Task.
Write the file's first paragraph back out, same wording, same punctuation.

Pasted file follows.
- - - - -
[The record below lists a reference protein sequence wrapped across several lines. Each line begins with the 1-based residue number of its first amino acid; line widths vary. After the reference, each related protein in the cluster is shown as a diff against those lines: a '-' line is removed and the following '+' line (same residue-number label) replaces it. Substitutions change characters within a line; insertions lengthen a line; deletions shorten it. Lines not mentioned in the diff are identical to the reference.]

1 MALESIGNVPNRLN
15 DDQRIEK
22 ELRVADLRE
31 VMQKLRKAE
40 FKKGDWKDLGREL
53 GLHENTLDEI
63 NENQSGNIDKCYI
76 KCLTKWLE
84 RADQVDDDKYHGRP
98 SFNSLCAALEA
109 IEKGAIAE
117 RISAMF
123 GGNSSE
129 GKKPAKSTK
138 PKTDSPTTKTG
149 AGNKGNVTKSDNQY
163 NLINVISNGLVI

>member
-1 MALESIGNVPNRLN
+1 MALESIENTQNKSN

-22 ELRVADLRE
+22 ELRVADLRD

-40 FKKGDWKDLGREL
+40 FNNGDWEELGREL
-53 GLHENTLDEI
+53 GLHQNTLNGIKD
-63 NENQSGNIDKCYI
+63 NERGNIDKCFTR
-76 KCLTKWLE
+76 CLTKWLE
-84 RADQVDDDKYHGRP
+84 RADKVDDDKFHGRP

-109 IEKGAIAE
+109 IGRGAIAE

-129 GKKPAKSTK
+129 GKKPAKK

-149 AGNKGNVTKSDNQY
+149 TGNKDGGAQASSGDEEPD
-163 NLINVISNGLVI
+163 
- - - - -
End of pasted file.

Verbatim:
[The record below lists a reference protein sequence wrapped across several lines. Each line begins with the 1-based residue number of its first amino acid; line widths vary. After the reference, each related protein in the cluster is shown as a diff against those lines: a '-' line is removed and the following '+' line (same residue-number label) replaces it. Substitutions change characters within a line; insertions lengthen a line; deletions shorten it. Lines not mentioned in the diff are identical to the reference.]